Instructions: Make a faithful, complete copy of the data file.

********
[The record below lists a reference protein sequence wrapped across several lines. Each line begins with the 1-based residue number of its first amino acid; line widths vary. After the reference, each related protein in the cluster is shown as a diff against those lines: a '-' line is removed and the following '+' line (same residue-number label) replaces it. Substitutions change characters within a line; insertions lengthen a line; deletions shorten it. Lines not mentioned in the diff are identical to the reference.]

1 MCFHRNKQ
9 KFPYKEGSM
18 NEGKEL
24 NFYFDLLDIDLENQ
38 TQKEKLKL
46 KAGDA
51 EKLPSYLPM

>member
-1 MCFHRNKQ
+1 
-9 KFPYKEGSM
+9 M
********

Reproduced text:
[The record below lists a reference protein sequence wrapped across several lines. Each line begins with the 1-based residue number of its first amino acid; line widths vary. After the reference, each related protein in the cluster is shown as a diff against those lines: a '-' line is removed and the following '+' line (same residue-number label) replaces it. Substitutions change characters within a line; insertions lengthen a line; deletions shorten it. Lines not mentioned in the diff are identical to the reference.]

1 MCFHRNKQ
9 KFPYKEGSM
18 NEGKEL
24 NFYFDLLDIDLENQ
38 TQKEKLKL
46 KAGDA
51 EKLPSYLPM

>member
-1 MCFHRNKQ
+1 
-9 KFPYKEGSM
+9 M